India Initiates Acquisition Of US Drones For Enhanced Surveillance And Defense

India will send a letter of request (LoR) to the US government this week to start the process of buying 31 MQ-9B remotely piloted aircraft systems (RPAS) under the foreign military sales (FMS) programme. This is a way for the US government to sell military platforms made in the US and provide services and training to other countries. On Sunday, officials with knowledge of the situation said that India will send the letter of request this week.

The Defense Security Cooperation Agency (DSCA) runs the FMS program for the US Department of Defense (DoD). It is a multi-tiered process with many steps. The Indian LoR will be clear about what the three services need, what tools they want, and how they want to get it, said officials who asked not to be named.

Before moving forward with the deal, which is thought to be worth $3.07 billion, the US was asked for price and supply information.

India’s top body for buying weapons, the Defence Acquisitions Council (DAC), gave its acceptance of necessity (AoN) on June 15 for the country to buy 31 MQ-9B General Atomics high-altitude long endurance (HALE) drones. India has rules about how to buy military equipment, and the AoN by the council is the first step in the process.

After an official notification to Congress, the US will send a letter of offer and acceptance (LoA) in response to the LoR. This will set the stage for India to start negotiations with the US, taking into account the price and terms that Washington DC has offered to other countries. Before the deal is finalized, it will be put in front of the cabinet committee on security, which is run by Prime Minister Narendra Modi, for approval.

During Modi’s first state visit to the US on June 22, the US and India made a united statement in which they talked about the deal. It said that General Atomics will build a global maintenance, repair, and overhaul (MRO) facility in India to help India reach its long-term goal of improving its own defense assets.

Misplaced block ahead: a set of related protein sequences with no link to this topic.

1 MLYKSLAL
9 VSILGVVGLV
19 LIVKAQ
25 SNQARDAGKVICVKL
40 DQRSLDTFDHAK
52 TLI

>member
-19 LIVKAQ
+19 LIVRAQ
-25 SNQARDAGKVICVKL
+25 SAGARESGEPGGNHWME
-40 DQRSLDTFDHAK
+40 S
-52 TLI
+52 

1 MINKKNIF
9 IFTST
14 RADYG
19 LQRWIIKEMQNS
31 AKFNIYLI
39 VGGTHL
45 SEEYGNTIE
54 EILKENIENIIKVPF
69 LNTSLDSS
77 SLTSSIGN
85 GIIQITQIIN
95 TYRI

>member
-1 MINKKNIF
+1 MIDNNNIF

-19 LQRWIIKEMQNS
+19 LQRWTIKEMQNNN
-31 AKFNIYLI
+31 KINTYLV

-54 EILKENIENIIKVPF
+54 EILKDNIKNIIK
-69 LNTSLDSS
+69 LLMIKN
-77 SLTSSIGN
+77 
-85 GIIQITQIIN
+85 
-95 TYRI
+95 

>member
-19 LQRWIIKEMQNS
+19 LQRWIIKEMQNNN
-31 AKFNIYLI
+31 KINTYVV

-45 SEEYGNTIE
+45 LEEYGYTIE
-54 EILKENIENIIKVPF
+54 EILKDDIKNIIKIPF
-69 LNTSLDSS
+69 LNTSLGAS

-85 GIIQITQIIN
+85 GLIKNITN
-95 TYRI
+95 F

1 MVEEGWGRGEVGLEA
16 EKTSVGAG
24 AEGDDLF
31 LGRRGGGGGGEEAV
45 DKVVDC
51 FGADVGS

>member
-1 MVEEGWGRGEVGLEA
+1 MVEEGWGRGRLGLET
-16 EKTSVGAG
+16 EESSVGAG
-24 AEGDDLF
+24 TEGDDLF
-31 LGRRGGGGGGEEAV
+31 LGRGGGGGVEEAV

The Congress party tried to put the government in a corner by asking questions about price, how to buy, how to transfer technology, how many they wanted to buy, and how self-reliance in defense was being followed.

Top government officials, on the other hand, defended the much-anticipated deal with vigor, saying that India will negotiate a competitive deal with the US to strengthen the military, that the deal will be open and honest, that it will involve the transfer of critical technologies, that it will help the Defence Research and Development Organisation (DRDO) develop similar systems on its own, and that the number of drones to be bought is based on what the armed forces need for their operations.

There will be 15 drones for the navy, 8 for the army, and 8 for the Indian Air Force. The sources said that 10 drones will likely be bought off the shelf and the other 21 will be made in India.

The US has given India an offer for $3.07 billion for the 31 drones. This, though, will depend on what can be agreed upon. The expected cost includes weapons, sensors, ground control stations, ground data terminals, ground handling equipment, spare parts, and logistics support.

India will also try to get a bigger share of the technology. It is thinking about doubling the current amount of technology transfer, from 8–9% to 15%–20%. The flexible platform will be made in India. It will be able to hit targets with its own weapons, it will be used for intelligence, surveillance, and reconnaissance (ISR), and it will also be able to do electronic warfare, defense counter air, and airborne early warning.

The number of drones to be bought was decided by a scientific study that took into account the needs of all three services and the size of India’s land and sea borders.

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